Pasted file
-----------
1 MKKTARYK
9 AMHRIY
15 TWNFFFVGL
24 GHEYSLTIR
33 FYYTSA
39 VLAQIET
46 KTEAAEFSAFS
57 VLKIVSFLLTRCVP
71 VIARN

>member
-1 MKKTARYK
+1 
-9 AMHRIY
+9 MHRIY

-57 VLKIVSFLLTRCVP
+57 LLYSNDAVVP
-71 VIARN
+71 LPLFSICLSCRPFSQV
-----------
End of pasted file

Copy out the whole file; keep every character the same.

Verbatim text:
1 MKKTARYK
9 AMHRIY
15 TWNFFFVGL
24 GHEYSLTIR
33 FYYTSA
39 VLAQIET
46 KTEAAEFSAFS
57 VLKIVSFLLTRCVP
71 VIARN

>member
-1 MKKTARYK
+1 
-9 AMHRIY
+9 MHRIY

-57 VLKIVSFLLTRCVP
+57 LLYSNDAVVP
-71 VIARN
+71 LPLFSICLSCRPFSQV